In 2004, when I first joined the online book group which became dovegreybooks, and which I still love, everyone was talking about Anthony Trollope. Over the course of the year, I managed to acquire all of the Barchester Chronicles & Palliser novels. Fast forward eight years, and… I finally read something by Trollope! And it wasn’t even one of the actual books I bought in 2004, although it was a duplicate of one of them – Penguin sent me their new edition of The Warden (1855) a few months ago, and I decided that was a good excuse to give Anthony T a go.
Several people have told me over the years to skip over The Warden and start with Barchester Towers, because The Warden was dull or pedestrian. My friend Will expostulated with some warmth about how much he’d hated it at school – but by then I was already halfway through the novel and LOVING it.
On the face of it, the subject matter isn’t of huge excitement and relevance to 2012. A complicated combination of vague wills and inflation means that clergymen are benefiting from legacies intended for the charitable assistance of later generations. Mr. Septimus Harding is one such clergyman – the warden of some almshouses, collecting £800 a year, and thus far more than the one shilling and sixpence given daily to the twelve old and infirm men who live there.
Now, I love the Church of England, but even I couldn’t call myself gripped by their financial workings 150 years ago. At least, not in the hands of any other author. In The Warden, it scarcely matters what the issue is – what matters is the way Trollope uses it. While some people value Dickens as a social reformer rather than a comic writer (I am the reverse), I find Trollope’s touch much more palatable. If this scenario had appeared in a Dickens novel, the warden would be called Mr. Grabsomecash, a cackling, acquisitive, unholy man. And that would be fine, because he’d offset it with brilliant dialogue and hilarious grotesques, but it wouldn’t have shone any very realistic light upon the issue. Trollope, ingeniously, combines his evident belief that reform is needed with a character who is the opposite of conniving, money-grabbing, or selfish. At the start of the novel, after Mr. Harding has been accepting £800 a year for quite a long period, the idea that he is doing the wrong thing ‘has never sullied his quiet, or disturbed his conscience.’ Things soon change…
Heading the charge is John Bold, social reformer, who (despite his Dickensian name) is a subtle combination of forthright and bashful. He isn’t directly affected by the almshouse dispute, but is the sort of left-wing gent who views all disputes as his personal business. He is idealistic, but also (you would have seen this coming, had I mentioned that Mr. Harding has an eligible young daughter, Eleanor) in love. Which gives excuses for wonderful honourable-young-lady speeches like this:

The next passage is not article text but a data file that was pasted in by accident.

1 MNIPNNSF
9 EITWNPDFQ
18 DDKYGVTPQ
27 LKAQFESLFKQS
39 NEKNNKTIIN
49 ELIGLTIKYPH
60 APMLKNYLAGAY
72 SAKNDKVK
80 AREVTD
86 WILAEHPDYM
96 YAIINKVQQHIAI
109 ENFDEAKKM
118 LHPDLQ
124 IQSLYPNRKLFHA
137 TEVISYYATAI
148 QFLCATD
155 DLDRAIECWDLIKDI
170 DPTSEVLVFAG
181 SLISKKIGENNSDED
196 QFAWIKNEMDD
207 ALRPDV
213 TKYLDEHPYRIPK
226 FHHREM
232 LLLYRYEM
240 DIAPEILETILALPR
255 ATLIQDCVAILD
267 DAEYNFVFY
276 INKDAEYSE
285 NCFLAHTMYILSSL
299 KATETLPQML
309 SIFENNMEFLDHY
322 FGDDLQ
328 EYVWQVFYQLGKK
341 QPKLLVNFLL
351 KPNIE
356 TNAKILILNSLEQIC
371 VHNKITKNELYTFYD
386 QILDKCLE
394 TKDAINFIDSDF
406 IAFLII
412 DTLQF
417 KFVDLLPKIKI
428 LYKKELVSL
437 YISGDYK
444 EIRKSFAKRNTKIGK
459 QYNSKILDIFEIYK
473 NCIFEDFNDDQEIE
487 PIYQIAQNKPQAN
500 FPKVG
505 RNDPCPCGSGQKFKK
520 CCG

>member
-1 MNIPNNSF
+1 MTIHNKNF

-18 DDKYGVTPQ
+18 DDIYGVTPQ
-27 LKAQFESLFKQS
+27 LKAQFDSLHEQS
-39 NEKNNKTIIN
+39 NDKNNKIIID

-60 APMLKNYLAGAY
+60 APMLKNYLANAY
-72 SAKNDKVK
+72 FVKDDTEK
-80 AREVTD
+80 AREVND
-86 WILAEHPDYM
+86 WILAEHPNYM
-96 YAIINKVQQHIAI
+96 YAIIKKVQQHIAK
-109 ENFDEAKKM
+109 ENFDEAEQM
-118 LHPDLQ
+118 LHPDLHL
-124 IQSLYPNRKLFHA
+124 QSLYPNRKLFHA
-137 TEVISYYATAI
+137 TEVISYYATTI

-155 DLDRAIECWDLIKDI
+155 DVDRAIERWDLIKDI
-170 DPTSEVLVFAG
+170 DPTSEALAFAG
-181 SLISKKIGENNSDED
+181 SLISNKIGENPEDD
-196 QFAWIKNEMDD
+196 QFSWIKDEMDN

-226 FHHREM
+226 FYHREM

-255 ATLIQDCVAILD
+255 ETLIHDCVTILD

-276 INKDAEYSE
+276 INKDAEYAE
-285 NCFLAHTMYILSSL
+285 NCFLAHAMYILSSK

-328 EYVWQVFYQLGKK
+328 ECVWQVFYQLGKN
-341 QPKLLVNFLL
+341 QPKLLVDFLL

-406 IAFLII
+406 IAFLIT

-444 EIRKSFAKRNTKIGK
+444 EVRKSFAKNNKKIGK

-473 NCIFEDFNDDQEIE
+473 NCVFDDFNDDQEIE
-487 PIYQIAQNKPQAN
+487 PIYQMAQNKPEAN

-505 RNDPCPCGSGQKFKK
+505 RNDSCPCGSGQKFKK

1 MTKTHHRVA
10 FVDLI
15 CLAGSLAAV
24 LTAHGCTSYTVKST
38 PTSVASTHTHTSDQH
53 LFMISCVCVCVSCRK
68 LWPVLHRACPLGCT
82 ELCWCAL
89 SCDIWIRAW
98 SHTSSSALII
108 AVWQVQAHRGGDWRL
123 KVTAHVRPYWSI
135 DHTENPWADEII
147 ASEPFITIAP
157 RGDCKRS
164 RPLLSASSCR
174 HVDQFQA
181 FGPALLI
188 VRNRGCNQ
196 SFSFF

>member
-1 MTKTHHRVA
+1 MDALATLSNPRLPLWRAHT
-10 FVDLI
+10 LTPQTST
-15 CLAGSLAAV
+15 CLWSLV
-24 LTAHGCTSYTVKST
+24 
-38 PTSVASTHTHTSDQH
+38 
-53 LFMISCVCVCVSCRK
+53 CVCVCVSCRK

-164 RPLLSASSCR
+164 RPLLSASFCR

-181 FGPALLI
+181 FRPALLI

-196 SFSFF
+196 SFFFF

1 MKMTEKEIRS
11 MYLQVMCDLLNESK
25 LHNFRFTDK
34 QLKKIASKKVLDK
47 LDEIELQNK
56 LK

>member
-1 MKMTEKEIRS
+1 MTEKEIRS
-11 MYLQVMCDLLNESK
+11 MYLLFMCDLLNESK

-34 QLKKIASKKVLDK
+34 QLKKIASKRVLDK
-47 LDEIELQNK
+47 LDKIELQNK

“Mr. Bold,” said she, “you may be sure of one thing; I shall always judge my father to be right, and those who oppose him I shall judge to be wrong. If those who do not know him oppose him, I shall have charity enough to believe that they are wrong, through error of judgement; but should I see him attacked by those who ought to know him, and to love him, and revere him, of such I shall be constrained to form a different opinion.” And then curtseying low she sailed on, leaving her lover in anything but a happy state of mind.
You can’t imagine Kim Kardashian or the cast of The Only Way Is Essex handling the situation in quite the same way, can you?
Septimus Harding has another daughter, Susan, but one not quite so close to his heart – largely because she is married to the ferociously logical and unpleasant archdeacon (she cannot bring herself to call him by any name other than ‘archdeacon’.) There can be no character so frustratingly awful as one who uses ‘common-sense’ instead of compassion, logic in place of love – and the archdeacon, Dr. Grantly, is one of those. He is Mr. Bold’s equal and opposite, forthright in defending Mr. Harding’s right to receive his £800 a year, brooking no compromise on the topic. When Mr. Harding wishes to find out whether he is morally and legally entitled to the money he receives (which nobody really seems to know) Dr. Grantly blinds him with syllogisms and declares that Mr. Harding will be abandoning the church if he does not continue to accept the money. Yet even with Dr. Grantly, Trollope is charitable, noting towards the end of The Warden that:
We fear that he is represented in these pages as being worse than he is; but we have had to do with his foibles, and not with his virtues. We have seen only the weak side of the man, and have lacked the opportunity of bringing him forward on his strong ground.
And he goes on to list his virtues, alongside his vices. For Trollope is scrupulously fair in The Warden. Right and wrong are not clearly demarcated, and even the right things are done for wrong reasons, and vice versa.
The Warden is largely the exploration of Mr. Harding’s conscience, his craving for privacy, his sense of duty, and his love for Eleanor and the men of the almshouse. It is all subtle and generous, and in a beautifully lilting prose. I can see the threads of Jane Austen more clearly than I have in any other Victorian writer; Trollope values the balance and measure of sentences as much as Austen did. The issue is no longer relevant, and perhaps never was to the majority of the country, but people have not changed. Anybody familiar with disputes local or national will recognise the various characters here, or at least some of their traits. At the centre of it is the wonderfully complex figure of Mr. Harding, thrust into a limelight he loathes and forced to defend a position he is beginning to consider indefensible. If the rest of the Barchester Chronicles just gets better, then I’m excited to read on!